Monday, March 27

Sánchez speaks with the King of Morocco after supporting his proposal for the Sahara to close the crisis

Call to the highest level to make clear the end of the crisis: Pedro Sánchez has spoken by phone with the King of Morocco, Mohamed VI, in a new gesture of the recovery of relations after the president has given a historic turn to the Spain’s traditional position regarding the Sahara by supporting the autonomy proposal made by the Alaouite kingdom in 2007. That was the step that the Government had to take to put an end to one of the biggest diplomatic crises with the neighboring country after the reception of the leader of the Polisario Front, Brahim Galli, in a hospital in La Rioja to receive medical assistance. “We launched a roadmap that consolidates the new stage between two neighboring countries, strategic partners, based on transparency, mutual respect and compliance with agreements,” the president said in a tweet.

Sánchez’s conversation with the Moroccan king took place on the eve of the Foreign Minister, José Manuel Albares, who was the architect of the operation, traveling to Rabat to meet with his counterpart, Naser Burita, in what will be the first photo of the recomposition of relations between the two countries, although it has already had some milestones such as the communiqués of the kingdom of Morocco about the turn of Spain with respect to its former colony or the return of the ambassador to Madrid. One of the issues they intend to address during the meeting is Sánchez’s future visit to Morocco.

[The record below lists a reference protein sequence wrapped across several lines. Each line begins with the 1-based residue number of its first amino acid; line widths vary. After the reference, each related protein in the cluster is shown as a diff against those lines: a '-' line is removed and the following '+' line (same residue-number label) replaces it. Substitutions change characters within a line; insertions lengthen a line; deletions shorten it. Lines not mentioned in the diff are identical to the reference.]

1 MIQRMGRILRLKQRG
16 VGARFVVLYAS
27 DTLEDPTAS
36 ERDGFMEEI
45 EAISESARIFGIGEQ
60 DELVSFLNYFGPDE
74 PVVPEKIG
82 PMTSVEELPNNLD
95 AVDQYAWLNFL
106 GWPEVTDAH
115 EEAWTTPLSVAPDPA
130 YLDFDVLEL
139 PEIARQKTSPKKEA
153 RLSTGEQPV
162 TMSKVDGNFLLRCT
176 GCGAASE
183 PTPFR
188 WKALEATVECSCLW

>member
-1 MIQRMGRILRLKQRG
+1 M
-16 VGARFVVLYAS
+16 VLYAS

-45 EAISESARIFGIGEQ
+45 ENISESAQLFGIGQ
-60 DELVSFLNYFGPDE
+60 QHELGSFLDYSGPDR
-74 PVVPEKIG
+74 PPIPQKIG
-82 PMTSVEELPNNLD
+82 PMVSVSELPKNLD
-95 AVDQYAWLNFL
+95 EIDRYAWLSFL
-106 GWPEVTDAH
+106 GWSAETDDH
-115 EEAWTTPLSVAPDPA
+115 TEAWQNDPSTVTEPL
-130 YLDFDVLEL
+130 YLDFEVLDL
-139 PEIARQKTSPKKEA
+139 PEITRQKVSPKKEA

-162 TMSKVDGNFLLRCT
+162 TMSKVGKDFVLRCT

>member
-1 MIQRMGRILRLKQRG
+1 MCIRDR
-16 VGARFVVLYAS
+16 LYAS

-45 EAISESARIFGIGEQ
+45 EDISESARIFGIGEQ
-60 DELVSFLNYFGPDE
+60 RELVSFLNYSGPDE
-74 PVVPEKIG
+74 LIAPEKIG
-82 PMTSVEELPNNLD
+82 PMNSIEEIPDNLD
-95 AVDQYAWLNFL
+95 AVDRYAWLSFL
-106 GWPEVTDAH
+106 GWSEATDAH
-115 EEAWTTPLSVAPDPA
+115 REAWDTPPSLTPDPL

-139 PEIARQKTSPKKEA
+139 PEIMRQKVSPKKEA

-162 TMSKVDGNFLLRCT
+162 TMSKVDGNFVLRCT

The Sánchez government emphasizes the recomposition of relations with Morocco, a strategic partner of Spain especially in the control of migratory flows, in the face of the harsh criticism it has received from the entire parliamentary arch for the historic change with respect to the Sahara. All the parties, including United We Can, questioned the decision before Sánchez this Wednesday in Congress. The president defended that it is not possible to speak of change but of a “further step” on the path that José Luis Rodríguez Zapatero began by welcoming the Moroccan proposal that he considers the “most serious, realistic and credible basis” to resolve in conflict.

“I do not downplay the decision we have made now. I have taken it with the full desire to take a step forward”, he stated in Parliament before asking the groups to take into account the “complexity” of the problem. “We have reaffirmed and deepened our position precisely now because a new window of opportunity has just opened,” he argued, referring to the appointment of a new UN special envoy.